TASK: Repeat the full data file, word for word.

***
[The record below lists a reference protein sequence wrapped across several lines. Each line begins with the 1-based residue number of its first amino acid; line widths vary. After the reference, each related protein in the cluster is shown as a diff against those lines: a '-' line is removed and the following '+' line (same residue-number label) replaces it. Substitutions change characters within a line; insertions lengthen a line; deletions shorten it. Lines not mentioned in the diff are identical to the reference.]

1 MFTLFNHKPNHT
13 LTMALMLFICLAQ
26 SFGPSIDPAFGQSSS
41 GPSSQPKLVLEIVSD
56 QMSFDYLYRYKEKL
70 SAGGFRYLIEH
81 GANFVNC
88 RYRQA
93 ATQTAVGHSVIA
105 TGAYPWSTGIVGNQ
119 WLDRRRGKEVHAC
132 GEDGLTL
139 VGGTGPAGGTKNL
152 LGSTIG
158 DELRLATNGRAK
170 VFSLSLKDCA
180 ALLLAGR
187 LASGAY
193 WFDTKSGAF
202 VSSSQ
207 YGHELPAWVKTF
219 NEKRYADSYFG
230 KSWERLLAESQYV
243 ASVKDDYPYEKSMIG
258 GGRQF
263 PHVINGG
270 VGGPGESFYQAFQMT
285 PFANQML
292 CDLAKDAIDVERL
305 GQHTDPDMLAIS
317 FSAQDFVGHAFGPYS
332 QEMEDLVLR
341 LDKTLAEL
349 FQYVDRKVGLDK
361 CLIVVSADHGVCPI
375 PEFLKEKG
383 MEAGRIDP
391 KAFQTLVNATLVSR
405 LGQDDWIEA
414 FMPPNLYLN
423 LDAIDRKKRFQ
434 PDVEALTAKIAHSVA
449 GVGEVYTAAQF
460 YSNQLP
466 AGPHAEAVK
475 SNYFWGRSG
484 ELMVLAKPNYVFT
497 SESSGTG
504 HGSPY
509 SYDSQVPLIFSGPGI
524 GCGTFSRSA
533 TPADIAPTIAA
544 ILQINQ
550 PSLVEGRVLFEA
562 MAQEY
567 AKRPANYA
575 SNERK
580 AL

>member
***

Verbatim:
[The record below lists a reference protein sequence wrapped across several lines. Each line begins with the 1-based residue number of its first amino acid; line widths vary. After the reference, each related protein in the cluster is shown as a diff against those lines: a '-' line is removed and the following '+' line (same residue-number label) replaces it. Substitutions change characters within a line; insertions lengthen a line; deletions shorten it. Lines not mentioned in the diff are identical to the reference.]

1 MFTLFNHKPNHT
13 LTMALMLFICLAQ
26 SFGPSIDPAFGQSSS
41 GPSSQPKLVLEIVSD
56 QMSFDYLYRYKEKL
70 SAGGFRYLIEH
81 GANFVNC
88 RYRQA
93 ATQTAVGHSVIA
105 TGAYPWSTGIVGNQ
119 WLDRRRGKEVHAC
132 GEDGLTL
139 VGGTGPAGGTKNL
152 LGSTIG
158 DELRLATNGRAK
170 VFSLSLKDCA
180 ALLLAGR
187 LASGAY
193 WFDTKSGAF
202 VSSSQ
207 YGHELPAWVKTF
219 NEKRYADSYFG
230 KSWERLLAESQYV
243 ASVKDDYPYEKSMIG
258 GGRQF
263 PHVINGG
270 VGGPGESFYQAFQMT
285 PFANQML
292 CDLAKDAIDVERL
305 GQHTDPDMLAIS
317 FSAQDFVGHAFGPYS
332 QEMEDLVLR
341 LDKTLAEL
349 FQYVDRKVGLDK
361 CLIVVSADHGVCPI
375 PEFLKEKG
383 MEAGRIDP
391 KAFQTLVNATLVSR
405 LGQDDWIEA
414 FMPPNLYLN
423 LDAIDRKKRFQ
434 PDVEALTAKIAHSVA
449 GVGEVYTAAQF
460 YSNQLP
466 AGPHAEAVK
475 SNYFWGRSG
484 ELMVLAKPNYVFT
497 SESSGTG
504 HGSPY
509 SYDSQVPLIFSGPGI
524 GCGTFSRSA
533 TPADIAPTIAA
544 ILQINQ
550 PSLVEGRVLFEA
562 MAQEY
567 AKRPANYA
575 SNERK
580 AL

>member